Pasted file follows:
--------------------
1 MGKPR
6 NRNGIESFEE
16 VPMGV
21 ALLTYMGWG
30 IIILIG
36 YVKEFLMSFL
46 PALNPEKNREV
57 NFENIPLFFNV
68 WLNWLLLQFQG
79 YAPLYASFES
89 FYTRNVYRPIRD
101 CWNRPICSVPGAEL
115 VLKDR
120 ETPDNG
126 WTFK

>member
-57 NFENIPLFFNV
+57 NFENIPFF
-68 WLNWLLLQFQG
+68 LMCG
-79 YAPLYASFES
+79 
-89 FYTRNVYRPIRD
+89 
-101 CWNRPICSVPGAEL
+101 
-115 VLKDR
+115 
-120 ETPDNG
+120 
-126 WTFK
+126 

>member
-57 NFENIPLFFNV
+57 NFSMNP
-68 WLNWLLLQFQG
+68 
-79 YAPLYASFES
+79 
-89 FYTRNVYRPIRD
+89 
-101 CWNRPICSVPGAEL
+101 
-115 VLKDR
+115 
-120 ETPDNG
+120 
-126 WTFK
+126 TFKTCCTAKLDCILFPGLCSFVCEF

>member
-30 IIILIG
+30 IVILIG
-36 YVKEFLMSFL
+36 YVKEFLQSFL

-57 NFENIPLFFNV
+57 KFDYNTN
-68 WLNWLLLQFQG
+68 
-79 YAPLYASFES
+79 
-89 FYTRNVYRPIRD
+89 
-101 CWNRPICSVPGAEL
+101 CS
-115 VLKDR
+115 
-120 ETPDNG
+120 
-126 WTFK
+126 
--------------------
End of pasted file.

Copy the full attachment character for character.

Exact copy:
1 MGKPR
6 NRNGIESFEE
16 VPMGV
21 ALLTYMGWG
30 IIILIG
36 YVKEFLMSFL
46 PALNPEKNREV
57 NFENIPLFFNV
68 WLNWLLLQFQG
79 YAPLYASFES
89 FYTRNVYRPIRD
101 CWNRPICSVPGAEL
115 VLKDR
120 ETPDNG
126 WTFK

>member
-57 NFENIPLFFNV
+57 NFENIPFF
-68 WLNWLLLQFQG
+68 LMCG
-79 YAPLYASFES
+79 
-89 FYTRNVYRPIRD
+89 
-101 CWNRPICSVPGAEL
+101 
-115 VLKDR
+115 
-120 ETPDNG
+120 
-126 WTFK
+126 

>member
-57 NFENIPLFFNV
+57 NFSMNP
-68 WLNWLLLQFQG
+68 
-79 YAPLYASFES
+79 
-89 FYTRNVYRPIRD
+89 
-101 CWNRPICSVPGAEL
+101 
-115 VLKDR
+115 
-120 ETPDNG
+120 
-126 WTFK
+126 TFKTCCTAKLDCILFPGLCSFVCEF

>member
-30 IIILIG
+30 IVILIG
-36 YVKEFLMSFL
+36 YVKEFLQSFL

-57 NFENIPLFFNV
+57 KFDYNTN
-68 WLNWLLLQFQG
+68 
-79 YAPLYASFES
+79 
-89 FYTRNVYRPIRD
+89 
-101 CWNRPICSVPGAEL
+101 CS
-115 VLKDR
+115 
-120 ETPDNG
+120 
-126 WTFK
+126 